The big shareholder groups in Hemisphere Media Group, Inc. (NASDAQ:HMTV) have power over the company. Institutions often own shares in more established companies, while it’s not unusual to see insiders own a fair bit of smaller companies. I quite like to see at least a little bit of insider ownership. As Charlie Munger said ‘Show me the incentive and I will show you the outcome.’
Hemisphere Media Group is a smaller company with a market capitalization of US$580m, so it may still be flying under the radar of many institutional investors. Taking a look at our data on the ownership groups (below), it’s seems that institutions are noticeable on the share registry. Let’s delve deeper into each type of owner, to discover more about HMTV.
What Does The Institutional Ownership Tell Us About Hemisphere Media Group?
Institutional investors commonly compare their own returns to the returns of a commonly followed index. So they generally do consider buying larger companies that are included in the relevant benchmark index.
Hemisphere Media Group already has institutions on the share registry. Indeed, they own 26% of the company. This can indicate that the company has a certain degree of credibility in the investment community. However, it is best to be wary of relying on the supposed validation that comes with institutional investors. They too, get it wrong sometimes. If multiple institutions change their view on a stock at the same time, you could see the share price drop fast. It’s therefore worth looking at Hemisphere Media Group’s earnings history, below. Of course, the future is what really matters.
It would appear that 5.2% of Hemisphere Media Group shares are controlled by hedge funds. That’s interesting, because hedge funds can be quite active and activist. Many look for medium term catalysts that will drive the share price higher. There is a little analyst coverage of the stock, but not much. So there is room for it to gain more coverage.
Insider Ownership Of Hemisphere Media Group
While the precise definition of an insider can be subjective, almost everyone considers board members to be insiders. Company management run the business, but the CEO will answer to the board, even if he or she is a member of it.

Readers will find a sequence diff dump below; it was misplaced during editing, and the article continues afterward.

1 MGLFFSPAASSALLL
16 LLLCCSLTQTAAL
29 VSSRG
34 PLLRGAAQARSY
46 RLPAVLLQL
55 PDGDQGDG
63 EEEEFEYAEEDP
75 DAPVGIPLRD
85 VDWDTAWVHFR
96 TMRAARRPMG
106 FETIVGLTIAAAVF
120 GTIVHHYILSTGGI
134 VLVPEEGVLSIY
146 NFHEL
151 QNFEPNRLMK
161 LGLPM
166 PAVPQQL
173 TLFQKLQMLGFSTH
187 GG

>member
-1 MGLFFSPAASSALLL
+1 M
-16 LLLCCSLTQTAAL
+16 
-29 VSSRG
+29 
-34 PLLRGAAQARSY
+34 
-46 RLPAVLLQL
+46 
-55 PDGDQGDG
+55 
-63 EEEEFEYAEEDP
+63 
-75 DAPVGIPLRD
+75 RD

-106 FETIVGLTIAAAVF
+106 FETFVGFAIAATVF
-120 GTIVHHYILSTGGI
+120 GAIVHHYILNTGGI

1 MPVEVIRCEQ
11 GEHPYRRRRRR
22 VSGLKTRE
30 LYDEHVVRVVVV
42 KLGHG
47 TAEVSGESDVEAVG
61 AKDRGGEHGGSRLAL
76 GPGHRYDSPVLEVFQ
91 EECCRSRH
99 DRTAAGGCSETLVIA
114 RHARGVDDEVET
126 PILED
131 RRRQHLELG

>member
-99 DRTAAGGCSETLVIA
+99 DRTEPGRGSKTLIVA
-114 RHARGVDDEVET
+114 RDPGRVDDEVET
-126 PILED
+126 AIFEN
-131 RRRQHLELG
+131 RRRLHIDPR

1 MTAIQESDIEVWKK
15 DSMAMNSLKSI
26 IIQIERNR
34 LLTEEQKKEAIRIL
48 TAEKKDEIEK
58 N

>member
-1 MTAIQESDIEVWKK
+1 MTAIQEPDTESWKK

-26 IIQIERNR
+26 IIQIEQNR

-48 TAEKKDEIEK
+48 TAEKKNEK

Most consider insider ownership a positive because it can indicate the board is well aligned with other shareholders. However, on some occasions too much power is concentrated within this group.
Our most recent data indicates that insiders own a reasonable proportion of Hemisphere Media Group, Inc.. Insiders have a US$290m stake in this US$580m business. It is great to see insiders so invested in the business. It might be worth checking if those insiders have been buying recently.
General Public Ownership
With a 12% ownership, the general public have some degree of sway over HMTV. While this size of ownership may not be enough to sway a policy decision in their favour, they can still make a collective impact on company policies.
Private Company Ownership
It seems that Private Companies own 6.9%, of the HMTV stock. It’s hard to draw any conclusions from this fact alone, so its worth looking into who owns those private companies. Sometimes insiders or other related parties have an interest in shares in a public company through a separate private company.
While it is well worth considering the different groups that own a company, there are other factors that are even more important.
I like to dive deeper into how a company has performed in the past. You can access this interactive graph of past earnings, revenue and cash flow, for free .
But ultimately it is the future, not the past, that will determine how well the owners of this business will do. Therefore we think it advisable to take a look at this free report showing whether analysts are predicting a brighter future.
NB: Figures in this article are calculated using data from the last twelve months, which refer to the 12-month period ending on the last date of the month the financial statement is dated. This may not be consistent with full year annual report figures.
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If you spot an error that warrants correction, please contact the editor at email@example.com. This article by Simply Wall St is general in nature. It does not constitute a recommendation to buy or sell any stock, and does not take account of your objectives, or your financial situation. Simply Wall St has no position in the stocks mentioned. Thank you for reading.